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Through leadership, funding Bush addresses education.

"There will be no renaissance without revolution ... we must transform America's schools," according to President Bush in presenting the budget for the Education Department.

The President is taking two main avenues toward achieving this transformation: the federal education budget and his visible leadership on education issues.

Under the proposed fiscal 1993 budget, Education Department outlays would grow by $3.9 billion or 15 percent over 1992, to a total of $30.4 billion. Included in this is the largest increase for any domestic discretionary program of any federal department, $1.6 billion to a total of $24.3 billion. The fiscal 1993 increase means that the Education budget could increase by 41 percent over 1989.

Municipal officials, under the President's proposed plans, would see:

[section] a greater emphasis on promoting "choice" (where funds follow the child whether the setting is public or private) for middle- and lower-income families by using state and local dollars to match those from the federal government,

[section] one "break the mold" school per Congressional district with an infusion of cash for major reform,

[section] significant attention to assessment and "world class standards," and

[section] greater spending on selected programs for young, disadvantaged children.

Overall, the federal government provides only 8 percent of all education spending, which the Department of Education describes as appropriate, because the prime responsibility is left to state and local institutions.

Although all levels of government have increased spending on education, increased funding is not the crux of President Bush's plan. According to the Administration, past education spending increases have not translated to improvements in student achievement.

Therefore, the President is not trying to enhance education as a federal program, but is trying to create a national education strategy. The mission of his strategy, dubbed America 2000, is to "seek fundamental change in all 110,000 public and private elementary and secondary schools and in every community."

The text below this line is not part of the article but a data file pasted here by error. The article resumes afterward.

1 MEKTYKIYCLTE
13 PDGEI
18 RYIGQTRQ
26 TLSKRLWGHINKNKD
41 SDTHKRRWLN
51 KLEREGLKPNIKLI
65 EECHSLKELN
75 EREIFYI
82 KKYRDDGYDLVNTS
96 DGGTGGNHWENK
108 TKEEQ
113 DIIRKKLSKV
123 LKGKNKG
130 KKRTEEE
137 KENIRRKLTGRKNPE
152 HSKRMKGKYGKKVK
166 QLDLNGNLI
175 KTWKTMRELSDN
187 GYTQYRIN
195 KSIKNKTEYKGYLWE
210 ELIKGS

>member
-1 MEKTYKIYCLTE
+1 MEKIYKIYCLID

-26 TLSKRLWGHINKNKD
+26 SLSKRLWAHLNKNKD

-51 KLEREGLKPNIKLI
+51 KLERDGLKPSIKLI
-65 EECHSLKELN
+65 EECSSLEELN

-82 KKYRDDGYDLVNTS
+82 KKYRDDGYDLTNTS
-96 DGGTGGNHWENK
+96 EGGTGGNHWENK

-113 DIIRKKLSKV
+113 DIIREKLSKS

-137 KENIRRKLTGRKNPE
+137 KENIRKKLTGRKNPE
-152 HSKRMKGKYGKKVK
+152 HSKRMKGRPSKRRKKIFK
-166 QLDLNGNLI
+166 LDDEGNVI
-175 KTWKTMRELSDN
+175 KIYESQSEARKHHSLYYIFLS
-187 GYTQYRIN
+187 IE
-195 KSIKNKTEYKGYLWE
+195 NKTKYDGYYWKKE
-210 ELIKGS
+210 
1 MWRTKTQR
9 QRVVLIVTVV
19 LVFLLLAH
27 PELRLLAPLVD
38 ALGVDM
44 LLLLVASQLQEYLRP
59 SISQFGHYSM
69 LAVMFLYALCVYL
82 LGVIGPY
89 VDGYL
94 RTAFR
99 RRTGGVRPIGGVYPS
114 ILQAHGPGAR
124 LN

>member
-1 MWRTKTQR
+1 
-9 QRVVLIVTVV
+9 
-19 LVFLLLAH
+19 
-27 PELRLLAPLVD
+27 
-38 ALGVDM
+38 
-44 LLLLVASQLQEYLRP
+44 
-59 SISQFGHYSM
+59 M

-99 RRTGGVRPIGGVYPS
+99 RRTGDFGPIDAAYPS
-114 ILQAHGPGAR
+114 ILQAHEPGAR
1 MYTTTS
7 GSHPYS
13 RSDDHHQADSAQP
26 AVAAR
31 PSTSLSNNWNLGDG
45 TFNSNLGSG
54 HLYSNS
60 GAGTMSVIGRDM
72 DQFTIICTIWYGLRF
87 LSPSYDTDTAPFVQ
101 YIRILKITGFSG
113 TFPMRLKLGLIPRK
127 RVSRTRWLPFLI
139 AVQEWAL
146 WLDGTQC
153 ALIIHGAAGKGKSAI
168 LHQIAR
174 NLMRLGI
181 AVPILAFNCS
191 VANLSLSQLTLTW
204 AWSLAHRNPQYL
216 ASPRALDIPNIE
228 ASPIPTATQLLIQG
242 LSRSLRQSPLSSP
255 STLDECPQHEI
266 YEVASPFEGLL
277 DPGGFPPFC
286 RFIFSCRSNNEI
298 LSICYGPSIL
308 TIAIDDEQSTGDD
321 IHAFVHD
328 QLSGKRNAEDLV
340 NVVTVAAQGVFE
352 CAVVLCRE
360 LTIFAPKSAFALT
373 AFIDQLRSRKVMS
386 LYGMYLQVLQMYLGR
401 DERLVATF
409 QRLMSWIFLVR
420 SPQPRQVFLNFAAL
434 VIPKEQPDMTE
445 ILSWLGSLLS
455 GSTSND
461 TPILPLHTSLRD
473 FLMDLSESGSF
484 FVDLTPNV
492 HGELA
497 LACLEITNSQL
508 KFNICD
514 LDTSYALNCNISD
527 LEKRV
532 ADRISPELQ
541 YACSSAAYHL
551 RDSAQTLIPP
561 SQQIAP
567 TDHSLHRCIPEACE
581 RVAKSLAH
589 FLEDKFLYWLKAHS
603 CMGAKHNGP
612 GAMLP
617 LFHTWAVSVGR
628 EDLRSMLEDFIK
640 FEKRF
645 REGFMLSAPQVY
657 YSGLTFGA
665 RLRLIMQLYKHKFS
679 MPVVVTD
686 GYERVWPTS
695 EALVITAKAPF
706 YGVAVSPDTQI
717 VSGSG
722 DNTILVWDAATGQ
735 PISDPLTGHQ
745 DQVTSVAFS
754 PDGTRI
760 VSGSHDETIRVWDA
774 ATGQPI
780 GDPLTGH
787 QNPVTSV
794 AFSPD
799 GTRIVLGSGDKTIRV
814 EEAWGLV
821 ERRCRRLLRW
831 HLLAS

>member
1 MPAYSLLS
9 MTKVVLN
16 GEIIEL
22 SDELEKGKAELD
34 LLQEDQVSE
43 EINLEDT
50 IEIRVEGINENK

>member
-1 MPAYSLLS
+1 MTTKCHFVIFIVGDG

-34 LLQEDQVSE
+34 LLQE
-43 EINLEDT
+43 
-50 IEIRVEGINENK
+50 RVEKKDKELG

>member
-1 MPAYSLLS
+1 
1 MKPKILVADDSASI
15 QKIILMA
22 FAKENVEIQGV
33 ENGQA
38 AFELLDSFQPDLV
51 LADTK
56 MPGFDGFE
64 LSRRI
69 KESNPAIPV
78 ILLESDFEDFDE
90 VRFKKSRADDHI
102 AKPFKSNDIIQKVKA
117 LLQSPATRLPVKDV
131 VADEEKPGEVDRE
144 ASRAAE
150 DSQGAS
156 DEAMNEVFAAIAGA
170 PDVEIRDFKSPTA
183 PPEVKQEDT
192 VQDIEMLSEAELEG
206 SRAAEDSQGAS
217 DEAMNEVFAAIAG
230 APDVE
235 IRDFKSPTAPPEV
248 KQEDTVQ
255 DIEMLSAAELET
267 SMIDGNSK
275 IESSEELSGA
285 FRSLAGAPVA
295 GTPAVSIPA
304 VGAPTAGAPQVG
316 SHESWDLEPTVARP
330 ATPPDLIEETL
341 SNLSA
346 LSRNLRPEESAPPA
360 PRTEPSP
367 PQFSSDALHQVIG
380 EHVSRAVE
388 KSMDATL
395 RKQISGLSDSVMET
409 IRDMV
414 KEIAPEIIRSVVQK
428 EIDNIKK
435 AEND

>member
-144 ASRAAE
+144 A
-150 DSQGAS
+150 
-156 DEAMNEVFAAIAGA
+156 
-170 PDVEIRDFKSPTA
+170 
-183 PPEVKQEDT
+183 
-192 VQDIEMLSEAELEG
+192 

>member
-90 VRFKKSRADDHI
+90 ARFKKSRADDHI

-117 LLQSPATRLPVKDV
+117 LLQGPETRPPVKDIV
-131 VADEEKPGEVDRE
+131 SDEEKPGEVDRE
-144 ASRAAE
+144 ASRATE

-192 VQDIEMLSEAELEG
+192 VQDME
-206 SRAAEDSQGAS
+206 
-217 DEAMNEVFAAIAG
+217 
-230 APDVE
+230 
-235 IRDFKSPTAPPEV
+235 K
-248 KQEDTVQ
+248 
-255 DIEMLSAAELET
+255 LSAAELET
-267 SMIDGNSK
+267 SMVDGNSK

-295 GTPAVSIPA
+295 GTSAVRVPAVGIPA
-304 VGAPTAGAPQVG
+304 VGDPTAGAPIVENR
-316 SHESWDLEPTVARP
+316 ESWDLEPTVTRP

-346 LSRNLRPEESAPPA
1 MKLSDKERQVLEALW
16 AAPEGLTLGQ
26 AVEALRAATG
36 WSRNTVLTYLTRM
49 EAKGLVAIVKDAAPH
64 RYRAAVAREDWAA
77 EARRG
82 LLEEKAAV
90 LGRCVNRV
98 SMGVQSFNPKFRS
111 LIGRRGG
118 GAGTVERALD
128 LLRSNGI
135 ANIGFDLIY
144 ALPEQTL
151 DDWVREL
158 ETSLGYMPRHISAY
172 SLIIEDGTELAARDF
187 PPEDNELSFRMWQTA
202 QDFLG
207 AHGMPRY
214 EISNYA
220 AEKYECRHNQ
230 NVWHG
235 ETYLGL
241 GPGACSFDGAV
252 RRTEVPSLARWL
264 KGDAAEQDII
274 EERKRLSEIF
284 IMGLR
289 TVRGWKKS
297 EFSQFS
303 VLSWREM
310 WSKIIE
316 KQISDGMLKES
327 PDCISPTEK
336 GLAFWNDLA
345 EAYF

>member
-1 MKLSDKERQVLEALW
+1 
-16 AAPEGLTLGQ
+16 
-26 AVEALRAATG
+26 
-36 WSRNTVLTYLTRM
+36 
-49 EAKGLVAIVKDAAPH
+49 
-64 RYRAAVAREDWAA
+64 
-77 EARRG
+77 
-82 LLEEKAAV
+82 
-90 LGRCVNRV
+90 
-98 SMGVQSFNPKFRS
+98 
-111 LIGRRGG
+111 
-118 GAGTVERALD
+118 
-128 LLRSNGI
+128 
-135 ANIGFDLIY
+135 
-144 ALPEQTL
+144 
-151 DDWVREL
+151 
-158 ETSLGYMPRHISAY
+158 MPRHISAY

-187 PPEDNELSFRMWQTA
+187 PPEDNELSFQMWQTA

Lamar Alexander, Secretary of Education, describes America 2000 as "a bold, comprehensive, and long range plan to move every community in America toward the National Education Goals adopted by the President and the Governors."

The four tracks of America 2000 are today's students, tomorrow's students, today's workforce, and communities where learning can happen. To support this plan, the President has proposed the America 2000 Excellence in Education Act.

According to the proposed budget, more than a half billion dollars would be spent over three years for grants of up to $1 million to help 535 communities create "break the mold" schools for the 21st century, as well as for Merit Schools, Governors' Academies for Teachers, and Alternative Certification of Teachers and Principals.

While such schools are being supported by some authorities, others, such as National School Boards Association President Arlene Penfield, are cautious. Says Penfield, "Funding for these demonstration projects must not come at the expense of increases in existing programs, such as Chapter 1 and education for the handicapped, that benefit our neediest students."

Half a billion dollars in federal grants is also included to help a state or community create its own "GI Bill for Children." Federal dollars would match state dollars to create scholarships of up to $1,000, a kind of state or local "Pell Grant" that a middle- or low-income family might spend for a child at any lawfully operating elementary or secondary school, public or private.

Choice is under fire from many quarters, including the National School Boards Association which refers to it as a "gimmick" which detracts from meeting the "real needs of education and our students." The National Education Association reports that a $30 million voucher plan has just been defeated by the U.S. Senate.

A third major component in the budget is the $243 million (a $95 million increase) for research, statistics, and assessment funding to help the Nation develop national education standards and a voluntary national examination system.

A $100 million increase (to a total of $710 million -- a 16 percent increase) in Chapter 1 Concentration Grants will target funds to areas in greatest need of remedial education services for disadvantaged children. The National Education Association argues, however, that "Basic grants for Chapter 1 ... would be frozen, resulting in a net loss, after accounting for inflation."

Richard Miller, Executive Director of the American Association of School Administrators, expressed his hope that the President would not forget Chapter 1 programs when he fully funds mandated programs, as was promised in the State of the Union speech. These programs "have been historically underfunded." Also in the budget is $90 million for Even Start. Even Start improves educational skills of at-risk preschool children and their parents.

The President's goal is "to help states go farther and faster on education reform, help states extend educational choice to low- and middle-income families, broaden access to higher education, and continue progress on restoring integrity to student aid programs."
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Author:Kyle, John E.; Turner, Todd
Publication:Nation's Cities Weekly
Date:Feb 3, 1992
Words:808
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